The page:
- Hofling et al (1966): nurses were told over the phone by a ‘doctor’ to give twice the advised dosage of a made-up drug to patients- 21 out of 22 obeyed (95%), supporting Milgram’s findings that people are obedient and strengthening the external validity of the findings.
- Rank and Jacobsen (1975): same set up as Hofling, but the drug was familiar (Valium) and the nurses could consult with others- this time, only 2 out of 18 obeyed (11%). This challenges Milgram’s findings that people are obedient, weakening the external validity of the findings.
Evaluation - Ethics:
- Participants were deceived and there was a lack of informed consent- they didn’t know the shocks weren’t real, and didn’t know what they were letting themselves in for.
- There was no real right to withdraw- the ‘prods’ kept the participants from withdrawing.
- Participants experienced severe stress and psychological harm, thinking that they had potentially killed someone.
- Milgram claimed the results could not have been foreseen- it was predicted that only 3% of participants would go to 450 volts.
- Milgram debriefed his participants afterwards, telling them what had really happened. When questioned, 84% felt glad to have taken part.
Obedience: Situational Variables
Proximity: Milgram varied his experiment so that the teacher and learner were in the same room. Obedience dropped to 40%, because the teacher could see the consequences of their actions. In another variation, the experimenter was not in the same room, instead giving orders by phone. In this variation, obedience dropped to 20.5%, as the teacher did not feel the pressure to obey. Some even lied to the experimenter in this condition, claiming they were giving stronger shocks than what they actually were.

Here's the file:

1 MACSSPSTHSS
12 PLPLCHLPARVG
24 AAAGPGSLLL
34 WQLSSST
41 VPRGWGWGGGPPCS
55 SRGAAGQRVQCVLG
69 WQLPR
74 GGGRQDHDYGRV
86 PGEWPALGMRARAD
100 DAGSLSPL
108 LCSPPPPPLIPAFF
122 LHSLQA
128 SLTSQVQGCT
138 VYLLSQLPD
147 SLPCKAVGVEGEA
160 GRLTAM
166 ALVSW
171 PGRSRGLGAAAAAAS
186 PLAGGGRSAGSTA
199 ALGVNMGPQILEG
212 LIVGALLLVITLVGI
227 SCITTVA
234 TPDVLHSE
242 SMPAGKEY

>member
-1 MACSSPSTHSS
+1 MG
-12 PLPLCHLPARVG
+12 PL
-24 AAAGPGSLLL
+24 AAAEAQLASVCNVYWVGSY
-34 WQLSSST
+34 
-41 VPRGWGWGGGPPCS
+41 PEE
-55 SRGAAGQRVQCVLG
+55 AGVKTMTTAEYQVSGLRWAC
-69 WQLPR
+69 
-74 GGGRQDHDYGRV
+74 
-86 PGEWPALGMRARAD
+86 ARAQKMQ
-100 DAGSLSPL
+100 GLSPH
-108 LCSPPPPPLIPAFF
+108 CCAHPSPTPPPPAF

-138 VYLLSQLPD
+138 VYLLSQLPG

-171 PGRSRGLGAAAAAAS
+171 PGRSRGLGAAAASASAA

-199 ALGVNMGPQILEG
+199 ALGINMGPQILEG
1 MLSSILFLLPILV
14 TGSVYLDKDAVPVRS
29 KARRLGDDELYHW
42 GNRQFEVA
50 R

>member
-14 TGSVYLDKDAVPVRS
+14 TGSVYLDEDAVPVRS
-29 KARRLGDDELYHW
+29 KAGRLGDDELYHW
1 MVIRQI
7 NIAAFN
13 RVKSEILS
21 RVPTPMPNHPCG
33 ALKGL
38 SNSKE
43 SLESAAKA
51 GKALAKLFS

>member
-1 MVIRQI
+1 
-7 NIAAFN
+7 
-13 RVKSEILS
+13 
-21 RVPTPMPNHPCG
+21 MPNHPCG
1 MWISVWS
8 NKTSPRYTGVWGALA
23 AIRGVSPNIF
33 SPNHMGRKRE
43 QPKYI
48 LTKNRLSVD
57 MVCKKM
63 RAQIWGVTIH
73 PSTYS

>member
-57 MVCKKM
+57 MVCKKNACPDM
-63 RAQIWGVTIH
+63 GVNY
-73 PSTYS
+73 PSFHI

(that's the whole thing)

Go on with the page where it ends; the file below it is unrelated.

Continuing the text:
Location: The experiment was moved from the prestigious Yale University to a run-down office block. Obedience fell to 47.5%, because the lack of prestige of the location made it seem less important to obey.
Uniform: The experimenter was called away to answer an ‘important telephone call’ and was replaced by a ‘member of the public’ (another confederate) wearing ordinary clothes, rather than a lab coat. Obedience dropped to 20%, because participants did not see the authority figure as legitimate.